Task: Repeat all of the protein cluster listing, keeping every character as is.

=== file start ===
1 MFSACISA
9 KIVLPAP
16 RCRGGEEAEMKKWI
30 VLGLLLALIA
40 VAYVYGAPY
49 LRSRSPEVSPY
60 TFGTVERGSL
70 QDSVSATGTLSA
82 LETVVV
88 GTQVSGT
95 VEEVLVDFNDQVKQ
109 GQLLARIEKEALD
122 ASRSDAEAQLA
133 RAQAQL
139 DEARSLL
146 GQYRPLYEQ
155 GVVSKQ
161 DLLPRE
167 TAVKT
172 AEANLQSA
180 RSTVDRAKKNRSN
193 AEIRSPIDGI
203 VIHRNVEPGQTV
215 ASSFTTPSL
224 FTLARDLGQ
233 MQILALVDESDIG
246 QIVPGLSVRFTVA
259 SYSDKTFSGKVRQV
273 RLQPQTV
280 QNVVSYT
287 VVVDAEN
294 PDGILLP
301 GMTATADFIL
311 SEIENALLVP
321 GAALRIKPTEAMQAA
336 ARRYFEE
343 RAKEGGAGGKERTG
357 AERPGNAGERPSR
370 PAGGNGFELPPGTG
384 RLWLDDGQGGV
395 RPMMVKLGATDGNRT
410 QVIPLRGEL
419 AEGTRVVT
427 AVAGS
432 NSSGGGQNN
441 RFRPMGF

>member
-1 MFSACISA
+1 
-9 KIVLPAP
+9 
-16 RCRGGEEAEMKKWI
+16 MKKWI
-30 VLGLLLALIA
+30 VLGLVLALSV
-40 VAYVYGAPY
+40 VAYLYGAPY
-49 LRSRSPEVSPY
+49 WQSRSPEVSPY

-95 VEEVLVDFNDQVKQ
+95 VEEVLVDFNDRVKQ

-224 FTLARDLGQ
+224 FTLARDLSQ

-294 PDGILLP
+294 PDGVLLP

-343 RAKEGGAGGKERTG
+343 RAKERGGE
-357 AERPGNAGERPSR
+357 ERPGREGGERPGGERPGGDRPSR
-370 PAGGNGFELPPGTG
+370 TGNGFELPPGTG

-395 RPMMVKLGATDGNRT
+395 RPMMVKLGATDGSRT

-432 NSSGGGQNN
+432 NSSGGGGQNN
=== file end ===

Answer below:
1 MFSACISA
9 KIVLPAP
16 RCRGGEEAEMKKWI
30 VLGLLLALIA
40 VAYVYGAPY
49 LRSRSPEVSPY
60 TFGTVERGSL
70 QDSVSATGTLSA
82 LETVVV
88 GTQVSGT
95 VEEVLVDFNDQVKQ
109 GQLLARIEKEALD
122 ASRSDAEAQLA
133 RAQAQL
139 DEARSLL
146 GQYRPLYEQ
155 GVVSKQ
161 DLLPRE
167 TAVKT
172 AEANLQSA
180 RSTVDRAKKNRSN
193 AEIRSPIDGI
203 VIHRNVEPGQTV
215 ASSFTTPSL
224 FTLARDLGQ
233 MQILALVDESDIG
246 QIVPGLSVRFTVA
259 SYSDKTFSGKVRQV
273 RLQPQTV
280 QNVVSYT
287 VVVDAEN
294 PDGILLP
301 GMTATADFIL
311 SEIENALLVP
321 GAALRIKPTEAMQAA
336 ARRYFEE
343 RAKEGGAGGKERTG
357 AERPGNAGERPSR
370 PAGGNGFELPPGTG
384 RLWLDDGQGGV
395 RPMMVKLGATDGNRT
410 QVIPLRGEL
419 AEGTRVVT
427 AVAGS
432 NSSGGGQNN
441 RFRPMGF

>member
-1 MFSACISA
+1 
-9 KIVLPAP
+9 
-16 RCRGGEEAEMKKWI
+16 MKKWI
-30 VLGLLLALIA
+30 VLGLVLALSV
-40 VAYVYGAPY
+40 VAYLYGAPY
-49 LRSRSPEVSPY
+49 WQSRSPEVSPY

-95 VEEVLVDFNDQVKQ
+95 VEEVLVDFNDRVKQ

-224 FTLARDLGQ
+224 FTLARDLSQ

-294 PDGILLP
+294 PDGVLLP

-343 RAKEGGAGGKERTG
+343 RAKERGGE
-357 AERPGNAGERPSR
+357 ERPGREGGERPGGERPGGDRPSR
-370 PAGGNGFELPPGTG
+370 TGNGFELPPGTG

-395 RPMMVKLGATDGNRT
+395 RPMMVKLGATDGSRT

-432 NSSGGGQNN
+432 NSSGGGGQNN